Swan v. Monash Law Book Cooperative

8 December 2014

The Supreme Court of Victoria handed down its decision on 26 June 2013.

The case concerned an application for damages for pain and suffering
and pecuniary loss allegedly suffered by the applicant because of
psychiatric injury at work. The plaintiff (Ms Swan) alleged negligence
on the part of the defendant (Legibook) causing her injury as a result
of exposure to an unsafe workplace, where she alleged she was subject to
bullying, harassment and intimidating conduct.

Legibook, operated a specialist law book co-operative from the
basement of the law building at Monash University. As a co-operative,
Legibook was a non-profit organisation that sold law books at discounted
prices to law students. It was operated by a board of directors
comprising current and former students at Monash University Law School.

Legibook employed two permanent part-time workers, a manager and an
assistant. Ms Swan, was employed between 2002 and October 2008. Mr
Cowell was employed as manager and was alleged to be responsible for the
bullying, harassing and intimidating conduct.

In July 2002 Ms Swan commenced as a retail-sales assistant with
Legibook. There was no formal contract of employment or applicable job
description. The advertisement to which Ms Swan responded stated that
she would be primarily responsible for book sales and customer service.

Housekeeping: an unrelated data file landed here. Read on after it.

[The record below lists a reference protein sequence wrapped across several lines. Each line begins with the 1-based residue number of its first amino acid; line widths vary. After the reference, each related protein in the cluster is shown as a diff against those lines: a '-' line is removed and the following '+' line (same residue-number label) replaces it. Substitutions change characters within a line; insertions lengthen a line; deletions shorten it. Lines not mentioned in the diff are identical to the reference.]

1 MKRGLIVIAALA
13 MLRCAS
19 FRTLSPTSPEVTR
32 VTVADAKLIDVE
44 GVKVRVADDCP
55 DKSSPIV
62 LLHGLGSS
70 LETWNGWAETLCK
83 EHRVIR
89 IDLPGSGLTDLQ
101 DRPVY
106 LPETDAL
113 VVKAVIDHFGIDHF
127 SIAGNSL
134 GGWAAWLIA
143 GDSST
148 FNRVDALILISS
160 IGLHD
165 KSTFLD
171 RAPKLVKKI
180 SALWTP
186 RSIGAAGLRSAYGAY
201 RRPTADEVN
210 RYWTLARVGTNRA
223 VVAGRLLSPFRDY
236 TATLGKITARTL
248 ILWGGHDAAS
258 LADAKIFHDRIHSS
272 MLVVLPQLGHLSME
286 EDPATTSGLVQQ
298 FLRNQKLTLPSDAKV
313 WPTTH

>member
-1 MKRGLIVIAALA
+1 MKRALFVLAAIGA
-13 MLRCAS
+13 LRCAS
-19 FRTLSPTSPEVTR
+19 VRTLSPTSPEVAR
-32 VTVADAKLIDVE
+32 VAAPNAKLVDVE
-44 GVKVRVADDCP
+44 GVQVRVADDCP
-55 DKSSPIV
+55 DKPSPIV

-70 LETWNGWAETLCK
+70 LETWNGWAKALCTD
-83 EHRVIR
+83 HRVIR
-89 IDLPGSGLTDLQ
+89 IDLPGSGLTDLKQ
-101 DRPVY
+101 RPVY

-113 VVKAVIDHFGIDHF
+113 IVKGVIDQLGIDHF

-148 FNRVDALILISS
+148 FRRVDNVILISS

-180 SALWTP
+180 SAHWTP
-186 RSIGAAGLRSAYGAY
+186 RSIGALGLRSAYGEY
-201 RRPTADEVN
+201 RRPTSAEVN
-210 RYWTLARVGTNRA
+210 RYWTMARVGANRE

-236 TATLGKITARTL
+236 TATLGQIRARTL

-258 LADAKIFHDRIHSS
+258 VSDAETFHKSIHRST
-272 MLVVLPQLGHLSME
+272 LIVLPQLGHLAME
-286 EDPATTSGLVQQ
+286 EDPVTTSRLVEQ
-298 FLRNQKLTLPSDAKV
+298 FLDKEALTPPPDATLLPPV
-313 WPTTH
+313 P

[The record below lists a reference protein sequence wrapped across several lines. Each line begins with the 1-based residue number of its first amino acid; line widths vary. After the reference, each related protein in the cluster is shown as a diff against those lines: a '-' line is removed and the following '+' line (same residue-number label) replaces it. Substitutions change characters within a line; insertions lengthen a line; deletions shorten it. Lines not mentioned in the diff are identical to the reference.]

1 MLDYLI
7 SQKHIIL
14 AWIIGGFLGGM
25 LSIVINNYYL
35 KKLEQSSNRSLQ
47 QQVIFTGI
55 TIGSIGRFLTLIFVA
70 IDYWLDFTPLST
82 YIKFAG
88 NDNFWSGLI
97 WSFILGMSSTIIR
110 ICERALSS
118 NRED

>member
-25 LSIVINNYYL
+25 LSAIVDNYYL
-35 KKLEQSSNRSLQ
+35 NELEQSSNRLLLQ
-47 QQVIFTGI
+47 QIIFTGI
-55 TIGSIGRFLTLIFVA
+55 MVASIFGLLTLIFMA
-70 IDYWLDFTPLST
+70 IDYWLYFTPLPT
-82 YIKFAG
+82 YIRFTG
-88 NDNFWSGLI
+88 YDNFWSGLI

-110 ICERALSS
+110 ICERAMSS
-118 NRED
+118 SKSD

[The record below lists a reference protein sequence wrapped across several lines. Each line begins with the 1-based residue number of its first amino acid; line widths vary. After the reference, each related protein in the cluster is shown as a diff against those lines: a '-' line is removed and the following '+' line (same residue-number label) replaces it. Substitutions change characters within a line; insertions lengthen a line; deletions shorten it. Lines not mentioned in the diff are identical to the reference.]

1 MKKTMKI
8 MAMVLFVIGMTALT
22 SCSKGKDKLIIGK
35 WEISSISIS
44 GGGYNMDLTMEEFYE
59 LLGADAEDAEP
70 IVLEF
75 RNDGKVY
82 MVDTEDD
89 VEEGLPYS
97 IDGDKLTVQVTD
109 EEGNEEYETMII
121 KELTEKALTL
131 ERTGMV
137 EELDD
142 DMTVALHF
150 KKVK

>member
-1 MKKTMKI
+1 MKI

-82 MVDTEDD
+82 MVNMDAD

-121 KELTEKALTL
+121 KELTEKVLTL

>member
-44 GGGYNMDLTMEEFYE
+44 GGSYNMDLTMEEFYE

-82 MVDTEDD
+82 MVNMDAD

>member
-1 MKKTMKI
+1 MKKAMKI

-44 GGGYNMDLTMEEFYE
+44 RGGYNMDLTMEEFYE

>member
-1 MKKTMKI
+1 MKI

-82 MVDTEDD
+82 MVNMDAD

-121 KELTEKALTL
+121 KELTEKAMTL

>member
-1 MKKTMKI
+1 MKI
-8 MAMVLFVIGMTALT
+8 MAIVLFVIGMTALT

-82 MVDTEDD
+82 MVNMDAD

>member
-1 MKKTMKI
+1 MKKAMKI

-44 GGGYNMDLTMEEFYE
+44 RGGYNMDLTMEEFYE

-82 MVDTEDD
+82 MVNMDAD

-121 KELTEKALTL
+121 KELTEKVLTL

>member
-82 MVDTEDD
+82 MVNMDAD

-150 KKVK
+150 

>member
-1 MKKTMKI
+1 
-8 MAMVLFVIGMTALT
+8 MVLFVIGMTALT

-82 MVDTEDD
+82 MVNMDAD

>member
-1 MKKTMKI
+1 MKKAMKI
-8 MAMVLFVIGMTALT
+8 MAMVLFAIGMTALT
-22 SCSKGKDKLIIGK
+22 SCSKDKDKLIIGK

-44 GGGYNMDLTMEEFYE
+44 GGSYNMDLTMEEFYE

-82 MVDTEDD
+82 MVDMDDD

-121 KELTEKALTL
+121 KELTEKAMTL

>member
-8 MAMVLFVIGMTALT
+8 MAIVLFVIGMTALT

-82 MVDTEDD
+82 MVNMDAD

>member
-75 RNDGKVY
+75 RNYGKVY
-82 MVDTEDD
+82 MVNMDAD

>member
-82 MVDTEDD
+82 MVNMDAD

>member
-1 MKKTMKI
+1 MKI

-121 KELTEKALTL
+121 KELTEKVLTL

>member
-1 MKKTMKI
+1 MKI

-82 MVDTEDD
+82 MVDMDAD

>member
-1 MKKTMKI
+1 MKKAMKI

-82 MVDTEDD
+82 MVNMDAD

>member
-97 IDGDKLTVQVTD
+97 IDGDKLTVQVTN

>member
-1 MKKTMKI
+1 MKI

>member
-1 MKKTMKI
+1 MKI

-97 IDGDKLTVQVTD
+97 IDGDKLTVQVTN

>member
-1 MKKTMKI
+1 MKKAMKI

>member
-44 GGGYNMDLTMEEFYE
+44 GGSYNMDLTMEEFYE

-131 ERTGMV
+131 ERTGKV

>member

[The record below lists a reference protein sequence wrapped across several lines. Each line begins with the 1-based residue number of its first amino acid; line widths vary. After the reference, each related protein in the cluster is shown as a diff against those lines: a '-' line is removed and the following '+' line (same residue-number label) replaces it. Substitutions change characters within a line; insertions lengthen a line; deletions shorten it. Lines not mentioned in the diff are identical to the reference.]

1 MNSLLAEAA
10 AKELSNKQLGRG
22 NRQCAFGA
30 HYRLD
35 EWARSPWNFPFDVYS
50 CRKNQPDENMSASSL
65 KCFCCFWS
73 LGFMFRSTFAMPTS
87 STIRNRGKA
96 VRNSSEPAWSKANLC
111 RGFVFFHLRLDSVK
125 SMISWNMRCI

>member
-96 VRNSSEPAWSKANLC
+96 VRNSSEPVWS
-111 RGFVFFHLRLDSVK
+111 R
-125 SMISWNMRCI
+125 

Other duties would include managing returns of unsold stock,
administering the call-operatives membership data base and otherwise
assisting the manager alongside whom she would work. The position was
permanent part-time. The business operated out of cramped quarters in
the basement of the Monash University law department.

The Judge’s findings were that from the outset the Board supported Ms
Swan’s belief that she was a colleague of equal worth, and was entitled
to be treated by Mr Cowell with proper respect and dignity. Ms Swan
was invited to make suggestions to the Board about workplace contracts,
practices and processes in the operation of the business. She also
attended Board meetings, an annual dinner of the co-operative, and
social dinners with the directors.

The Judge found that Mr Cowell did not appreciate that the Board had
extended an invitation to Ms Swan to participate in the operations of
the business. Over time, Legibook and its directors demonstrated to Ms
Swan that she was regarded as a valuable employee and colleague of Mr
Cowell, who contributed to the running of Legibook’s business.

Ms Swan first reported conflict with Mr Cowell to the Board in March
2003. A Board meeting was promptly called to discuss the matter.
Various solutions were considered but little was actually done beyond
considering the formulation of relevant policies for the bookshop.
However, the Judge found that “… the Board recognised that the
allegation was of bullying behaviour by Mr Cowell, including
occupational violence, that it needed to be investigated, that it
warranted a response, and that it could cause an injury to the plaintiff
compensable as a Workcover claim.” In the final analysis the Board
failed to follow through on its recommendations and Mr Cowell remained
ignorant of its general and specific concerns regarding his behaviour.

Therefore, despite its resolutions, the Board never settled position
descriptions for the two employees nor did it draw up workplace
behaviour policies. Although the Board didn’t consider a formal
response appropriate, it did not conduct an informal investigation or
inquiry. Likewise, neither the Board nor its members engaged in any
informal contact or dialogue with Mr Cowell to communicate its